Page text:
The proponents advocate using cervical headgear or appliances to move the molars back or extract the first bicuspids. They do not believe that arches should be developed, but rather lean towards extraction as a way of eliminating the crowding problem. This can lead to a constriction of the maxillary arch which subsequently prevents the mandible and jaw joints from assuming their correct forward position. This technique frequently impacts on the health of the TMJ negatively.

Each bicuspid has been know to be approximately 4-6 millimeters in width. If one removes two of these bicuspids from the dental arch, that arch will immediately be shy 8-12 millimeters in arch length. This is a significant amount of length when realizing how little it takes to develop a crowded dental arch that needs only 4-6 millimeters of arch length/ space to be regained in order to align all the teeth in a harmonious balanced manner.

It seems obvious that creating and developing space in the maxilla and the mandible both sagittally and transversely, by means of proper techniques is simpler and less damaging, allowing the mandible and jaw joints to come forward to their proper position. Extracting two bicuspid from each dental arch and trying to close the vacant spaces will naturally increase treatment time (trying to close spaces) and result in compromised physiology and facial development. The ill effects of the bicuspid extraction technique have been experienced too often by many!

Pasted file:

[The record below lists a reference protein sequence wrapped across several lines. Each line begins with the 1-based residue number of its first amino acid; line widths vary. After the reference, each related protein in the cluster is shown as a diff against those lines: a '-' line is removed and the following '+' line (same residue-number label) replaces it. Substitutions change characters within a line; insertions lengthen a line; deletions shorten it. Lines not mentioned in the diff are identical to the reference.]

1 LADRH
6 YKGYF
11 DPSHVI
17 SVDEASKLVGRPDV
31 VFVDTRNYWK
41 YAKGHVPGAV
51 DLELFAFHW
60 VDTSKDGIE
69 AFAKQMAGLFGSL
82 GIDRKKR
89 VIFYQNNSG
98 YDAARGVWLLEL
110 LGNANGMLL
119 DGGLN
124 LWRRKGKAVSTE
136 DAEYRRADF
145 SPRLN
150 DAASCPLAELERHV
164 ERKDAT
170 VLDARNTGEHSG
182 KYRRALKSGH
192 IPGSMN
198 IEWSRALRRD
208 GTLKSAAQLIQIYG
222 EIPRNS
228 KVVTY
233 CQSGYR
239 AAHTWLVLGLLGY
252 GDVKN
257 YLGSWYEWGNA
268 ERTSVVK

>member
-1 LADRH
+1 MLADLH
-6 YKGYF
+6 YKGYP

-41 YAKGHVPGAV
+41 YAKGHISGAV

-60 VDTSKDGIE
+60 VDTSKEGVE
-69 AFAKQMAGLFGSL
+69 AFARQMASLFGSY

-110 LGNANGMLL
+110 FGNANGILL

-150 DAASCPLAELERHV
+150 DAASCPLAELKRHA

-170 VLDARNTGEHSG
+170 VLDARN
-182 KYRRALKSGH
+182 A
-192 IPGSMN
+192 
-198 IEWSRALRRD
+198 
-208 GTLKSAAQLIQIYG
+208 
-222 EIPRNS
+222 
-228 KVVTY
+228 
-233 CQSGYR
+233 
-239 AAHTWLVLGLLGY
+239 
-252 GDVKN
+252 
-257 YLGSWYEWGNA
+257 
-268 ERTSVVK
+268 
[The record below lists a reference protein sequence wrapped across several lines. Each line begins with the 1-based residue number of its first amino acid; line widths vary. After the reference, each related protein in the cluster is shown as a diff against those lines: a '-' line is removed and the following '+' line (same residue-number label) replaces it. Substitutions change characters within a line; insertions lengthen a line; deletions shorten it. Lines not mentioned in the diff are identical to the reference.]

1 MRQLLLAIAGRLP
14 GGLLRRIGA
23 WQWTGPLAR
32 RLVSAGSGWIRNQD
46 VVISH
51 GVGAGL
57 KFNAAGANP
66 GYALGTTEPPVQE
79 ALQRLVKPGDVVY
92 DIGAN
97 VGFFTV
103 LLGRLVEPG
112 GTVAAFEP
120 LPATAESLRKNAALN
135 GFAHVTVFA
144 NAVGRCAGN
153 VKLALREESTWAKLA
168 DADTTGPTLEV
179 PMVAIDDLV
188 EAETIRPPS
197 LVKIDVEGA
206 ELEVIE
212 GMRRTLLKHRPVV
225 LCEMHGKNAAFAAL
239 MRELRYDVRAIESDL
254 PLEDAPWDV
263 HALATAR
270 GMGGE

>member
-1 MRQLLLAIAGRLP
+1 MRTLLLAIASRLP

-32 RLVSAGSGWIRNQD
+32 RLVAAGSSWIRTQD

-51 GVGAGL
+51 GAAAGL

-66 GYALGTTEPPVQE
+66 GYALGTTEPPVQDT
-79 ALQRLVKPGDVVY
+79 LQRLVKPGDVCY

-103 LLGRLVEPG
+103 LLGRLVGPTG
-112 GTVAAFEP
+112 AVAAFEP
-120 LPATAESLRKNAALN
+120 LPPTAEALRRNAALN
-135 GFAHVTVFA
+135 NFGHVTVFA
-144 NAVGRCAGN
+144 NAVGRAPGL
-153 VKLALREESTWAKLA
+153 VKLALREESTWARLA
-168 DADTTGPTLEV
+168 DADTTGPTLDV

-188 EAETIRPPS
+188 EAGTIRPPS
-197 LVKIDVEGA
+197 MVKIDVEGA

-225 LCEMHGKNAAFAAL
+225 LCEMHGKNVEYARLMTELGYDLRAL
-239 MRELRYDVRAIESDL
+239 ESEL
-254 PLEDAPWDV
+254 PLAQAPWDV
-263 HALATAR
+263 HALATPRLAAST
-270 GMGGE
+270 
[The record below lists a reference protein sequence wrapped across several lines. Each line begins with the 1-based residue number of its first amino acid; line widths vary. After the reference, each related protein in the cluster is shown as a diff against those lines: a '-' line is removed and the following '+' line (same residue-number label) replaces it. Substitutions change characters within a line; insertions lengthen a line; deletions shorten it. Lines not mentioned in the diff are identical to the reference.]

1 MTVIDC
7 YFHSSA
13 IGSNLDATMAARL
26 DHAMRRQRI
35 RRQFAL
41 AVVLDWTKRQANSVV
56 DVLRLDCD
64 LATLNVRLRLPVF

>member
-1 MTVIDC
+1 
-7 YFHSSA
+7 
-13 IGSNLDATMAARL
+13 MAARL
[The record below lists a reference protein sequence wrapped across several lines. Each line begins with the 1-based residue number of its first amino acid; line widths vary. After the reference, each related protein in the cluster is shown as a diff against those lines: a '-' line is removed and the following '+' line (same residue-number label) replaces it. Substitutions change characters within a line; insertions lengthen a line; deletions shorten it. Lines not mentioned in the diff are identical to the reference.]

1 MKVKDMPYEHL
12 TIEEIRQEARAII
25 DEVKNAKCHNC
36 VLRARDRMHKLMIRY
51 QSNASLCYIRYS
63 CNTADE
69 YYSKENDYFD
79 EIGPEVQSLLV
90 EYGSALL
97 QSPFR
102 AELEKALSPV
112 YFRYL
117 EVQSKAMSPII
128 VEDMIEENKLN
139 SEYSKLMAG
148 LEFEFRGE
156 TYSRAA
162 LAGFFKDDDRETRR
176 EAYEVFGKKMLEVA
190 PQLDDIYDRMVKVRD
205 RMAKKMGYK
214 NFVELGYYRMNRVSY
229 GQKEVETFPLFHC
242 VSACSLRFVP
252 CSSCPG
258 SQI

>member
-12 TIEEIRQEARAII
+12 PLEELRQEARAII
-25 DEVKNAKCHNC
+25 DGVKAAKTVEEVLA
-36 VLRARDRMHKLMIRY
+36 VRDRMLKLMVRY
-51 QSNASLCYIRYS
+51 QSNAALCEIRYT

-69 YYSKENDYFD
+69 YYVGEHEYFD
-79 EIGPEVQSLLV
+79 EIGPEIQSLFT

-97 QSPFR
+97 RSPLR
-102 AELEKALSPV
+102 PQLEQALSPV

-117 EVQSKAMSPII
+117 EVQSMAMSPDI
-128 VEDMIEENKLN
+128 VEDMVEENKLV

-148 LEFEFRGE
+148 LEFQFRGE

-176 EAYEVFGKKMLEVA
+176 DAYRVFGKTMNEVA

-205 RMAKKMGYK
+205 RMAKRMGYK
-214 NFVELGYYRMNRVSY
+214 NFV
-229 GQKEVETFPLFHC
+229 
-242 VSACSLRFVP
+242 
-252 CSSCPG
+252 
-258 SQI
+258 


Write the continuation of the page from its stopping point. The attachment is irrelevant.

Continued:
Two prominent orthodontic clinicians and researchers, McNamara and Moyers, made the startling revelation that 80% of Class II malocclusions have retrognathic mandibles (mandibles in a back position). McNamara has further stated that less then 5% of Caucasian maxillas are truly prognathic (mandible in a more forward position). Sonographic Analysis and TMJ clincial exams routinely show disc displacement in class II patients with retrognathic mandibles prior to treatment and normal disc/ condyle relationship after functional/ neuromuscular treatment. In light of these facts, how can orthodontic practioners continue to apply techniques which cause retraction of the maxilla?

Misunderstanding of the human physiology, the musculoskeletal development, and a history of flawed research will only result in improper diagnosis and malpractice in dental care!

Alternative Techniques
Techniques to do this are readily available today and have been practiced in Europe since the early 1900’s. These non-invasive techniques have been growing in popularity throughout the United States for the past thirty years. Parents have been wising up to these serious life development decisions that will effect their child’s life and questioning the standard orthodontic treatments. No parent desires healthy permanent teeth to be removed from their child.

Keep It Simple
Why make something that is seemingly complex more complicated. Dentist who use these up to date techniques of working with the patient’s growth patterns to eliminate crowding and enhance the facial features dentally to their full potential may be found through the American Association for Functional Orthodontists or the International Association for Orthodontics. Please contact our office for more information. Thank you.